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Mixing Digital and Physical

Interview with Jan Stahlberg,
Head of Strategic Partnerships, Labster

Labster is a Danish technology company producing true-to-life, virtual laboratory simulations. Scientifically relatable scenarios are combined with gamification elements such as an immersive 3D universe, storytelling and a scoring system to produce greater student learning outcomes. The company was set up in 2012 and simulations are being used by e.g. Stanford, Harvard, Southeast Asia University, and University of Exeter.

How does Labster combine physical and virtual learning experiments?

Just like pilots use simulators to rehearse and practice their flight skills, we develop virtual labs for science students. The entire simulation is gamified – from the scenario through to theory and knowledge-based quizzes. But the actual lab work is very much a clear and real science experiment that seeks to develop the students’ knowledge. Students are immersed and merged in these experiments and they also learn by making mistakes. Being in our virtual labs increases students’ competences, skills and knowledge. So when they then move into physical labs to conduct experiments, they are able to do the experiments more quickly, understand concepts more fully and can be inspired to come up with new ideas. There are lots of outcome- based advantages of mixing the digital and physical worlds.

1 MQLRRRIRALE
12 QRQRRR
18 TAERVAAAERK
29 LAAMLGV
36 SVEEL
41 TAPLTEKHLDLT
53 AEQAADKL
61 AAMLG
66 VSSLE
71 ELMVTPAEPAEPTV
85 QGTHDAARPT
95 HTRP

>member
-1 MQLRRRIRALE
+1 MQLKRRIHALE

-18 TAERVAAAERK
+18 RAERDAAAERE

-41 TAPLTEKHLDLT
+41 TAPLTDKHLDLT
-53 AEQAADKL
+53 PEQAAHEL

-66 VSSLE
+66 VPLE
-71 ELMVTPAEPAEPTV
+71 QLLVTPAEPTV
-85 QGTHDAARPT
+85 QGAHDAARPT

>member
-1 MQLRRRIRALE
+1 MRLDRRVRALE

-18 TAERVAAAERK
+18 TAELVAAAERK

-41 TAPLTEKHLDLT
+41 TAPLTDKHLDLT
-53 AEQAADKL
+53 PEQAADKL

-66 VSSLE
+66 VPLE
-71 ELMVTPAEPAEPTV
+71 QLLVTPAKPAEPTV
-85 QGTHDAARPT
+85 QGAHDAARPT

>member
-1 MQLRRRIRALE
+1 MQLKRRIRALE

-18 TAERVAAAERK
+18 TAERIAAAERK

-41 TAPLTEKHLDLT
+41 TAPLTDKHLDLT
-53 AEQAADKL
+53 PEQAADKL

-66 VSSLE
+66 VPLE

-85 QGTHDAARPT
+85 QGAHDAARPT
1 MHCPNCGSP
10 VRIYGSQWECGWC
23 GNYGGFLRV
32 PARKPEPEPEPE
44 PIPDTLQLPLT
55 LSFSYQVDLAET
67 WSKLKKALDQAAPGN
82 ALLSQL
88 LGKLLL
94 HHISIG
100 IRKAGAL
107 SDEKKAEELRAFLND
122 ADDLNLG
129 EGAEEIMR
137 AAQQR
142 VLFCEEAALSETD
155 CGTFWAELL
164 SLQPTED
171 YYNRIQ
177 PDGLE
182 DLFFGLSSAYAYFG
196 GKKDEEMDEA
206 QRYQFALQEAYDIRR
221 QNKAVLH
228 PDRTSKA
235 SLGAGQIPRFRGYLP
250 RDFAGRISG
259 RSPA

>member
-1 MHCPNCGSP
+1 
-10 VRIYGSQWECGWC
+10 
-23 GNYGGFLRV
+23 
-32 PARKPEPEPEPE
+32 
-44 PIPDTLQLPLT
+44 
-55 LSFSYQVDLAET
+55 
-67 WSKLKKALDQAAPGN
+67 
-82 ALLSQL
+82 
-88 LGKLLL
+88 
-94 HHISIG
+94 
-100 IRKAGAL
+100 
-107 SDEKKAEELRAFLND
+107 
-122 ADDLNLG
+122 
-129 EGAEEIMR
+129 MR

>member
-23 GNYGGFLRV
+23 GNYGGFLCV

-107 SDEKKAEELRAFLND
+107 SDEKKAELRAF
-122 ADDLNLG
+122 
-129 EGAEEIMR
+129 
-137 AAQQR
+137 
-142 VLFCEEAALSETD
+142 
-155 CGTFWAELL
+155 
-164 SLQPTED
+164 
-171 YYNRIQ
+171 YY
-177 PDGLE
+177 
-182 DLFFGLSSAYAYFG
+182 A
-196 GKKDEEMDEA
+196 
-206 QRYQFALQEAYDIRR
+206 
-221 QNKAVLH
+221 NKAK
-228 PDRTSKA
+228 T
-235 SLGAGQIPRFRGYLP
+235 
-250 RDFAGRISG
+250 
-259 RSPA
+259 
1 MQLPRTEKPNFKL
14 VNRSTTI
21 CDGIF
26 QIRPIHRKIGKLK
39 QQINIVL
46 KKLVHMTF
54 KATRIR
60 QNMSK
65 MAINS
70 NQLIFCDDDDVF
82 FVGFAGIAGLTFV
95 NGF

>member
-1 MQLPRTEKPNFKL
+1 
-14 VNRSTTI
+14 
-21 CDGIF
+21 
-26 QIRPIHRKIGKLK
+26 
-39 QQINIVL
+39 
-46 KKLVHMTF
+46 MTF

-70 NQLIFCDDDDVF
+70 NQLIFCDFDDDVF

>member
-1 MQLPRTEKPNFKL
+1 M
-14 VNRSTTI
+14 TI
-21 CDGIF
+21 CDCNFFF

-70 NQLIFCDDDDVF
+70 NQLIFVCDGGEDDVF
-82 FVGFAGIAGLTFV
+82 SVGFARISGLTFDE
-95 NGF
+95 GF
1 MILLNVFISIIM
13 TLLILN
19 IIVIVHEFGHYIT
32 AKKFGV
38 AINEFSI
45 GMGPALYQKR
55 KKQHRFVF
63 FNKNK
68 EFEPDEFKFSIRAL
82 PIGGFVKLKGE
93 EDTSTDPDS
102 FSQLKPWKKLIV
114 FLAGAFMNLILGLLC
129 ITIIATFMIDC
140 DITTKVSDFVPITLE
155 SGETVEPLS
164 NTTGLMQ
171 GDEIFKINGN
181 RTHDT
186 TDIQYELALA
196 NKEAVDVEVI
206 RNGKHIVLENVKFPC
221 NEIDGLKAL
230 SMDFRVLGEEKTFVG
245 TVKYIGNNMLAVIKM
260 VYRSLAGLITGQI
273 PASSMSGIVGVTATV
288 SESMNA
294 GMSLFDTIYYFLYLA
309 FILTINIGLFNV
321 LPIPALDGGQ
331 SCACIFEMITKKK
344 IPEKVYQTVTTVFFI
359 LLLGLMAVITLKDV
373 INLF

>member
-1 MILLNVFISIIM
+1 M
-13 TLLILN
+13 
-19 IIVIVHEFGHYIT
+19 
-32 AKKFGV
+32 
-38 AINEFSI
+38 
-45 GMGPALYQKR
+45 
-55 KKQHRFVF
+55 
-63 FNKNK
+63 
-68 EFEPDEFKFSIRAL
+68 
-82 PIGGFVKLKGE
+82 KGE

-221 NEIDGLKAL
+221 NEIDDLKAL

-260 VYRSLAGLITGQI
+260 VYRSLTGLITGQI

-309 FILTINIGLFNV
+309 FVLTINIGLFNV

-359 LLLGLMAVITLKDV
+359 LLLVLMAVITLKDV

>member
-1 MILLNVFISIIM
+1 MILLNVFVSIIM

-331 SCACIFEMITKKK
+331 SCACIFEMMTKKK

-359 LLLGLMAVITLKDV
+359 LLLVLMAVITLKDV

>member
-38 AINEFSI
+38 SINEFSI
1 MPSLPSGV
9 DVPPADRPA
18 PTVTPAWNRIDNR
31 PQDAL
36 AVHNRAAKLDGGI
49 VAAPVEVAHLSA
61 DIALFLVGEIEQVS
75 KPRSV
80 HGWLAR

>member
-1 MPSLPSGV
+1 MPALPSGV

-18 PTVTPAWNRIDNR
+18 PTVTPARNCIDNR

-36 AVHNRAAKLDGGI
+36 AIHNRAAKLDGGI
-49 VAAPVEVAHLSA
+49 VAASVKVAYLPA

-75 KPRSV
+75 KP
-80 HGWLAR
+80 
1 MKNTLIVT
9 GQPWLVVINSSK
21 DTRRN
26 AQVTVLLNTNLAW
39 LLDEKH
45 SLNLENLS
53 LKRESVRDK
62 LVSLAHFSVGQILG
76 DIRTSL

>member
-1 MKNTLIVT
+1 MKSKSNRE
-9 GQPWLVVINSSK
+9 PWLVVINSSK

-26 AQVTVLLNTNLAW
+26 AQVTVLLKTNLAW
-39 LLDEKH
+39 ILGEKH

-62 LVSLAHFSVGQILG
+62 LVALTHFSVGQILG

Are teachers a part of these virtual lab simulations?

Absolutely. The virtual laboratory is a toolbox that increases the motivation and the engagement of the students, especially for those students who have difficulties in understanding theories or complicated contexts. In a virtual setting, students can experience these theories a lot more closely. Also, the virtual labs give the teacher the ability to differentiate and to target the learning progress a lot better – they have a ‘dashboard’ by which they can monitor each student’s progress. We hope that both teachers and students ask questions of themselves as they interact with our simulations: Where am I good at, where should I practice more, which stages are existing in the experiment, which equipment was good to use, which theory did I answer well? Virtual labs stimulate students’ natural curiosity, and help the teachers to be more effective.

Jan Stahlberg uses an entrepreneurial approach to reimagining education. Currently, he is focused on developing large national and international impact investment programmes in partnership with government agencies, higher education, and industry stakeholders. This work is technology focused, and uses virtual reality to bridge physical and virtual learning spaces. He holds an MBA in Public Service Management and has long been active in social, education, and economic policy development in both Denmark and the UK.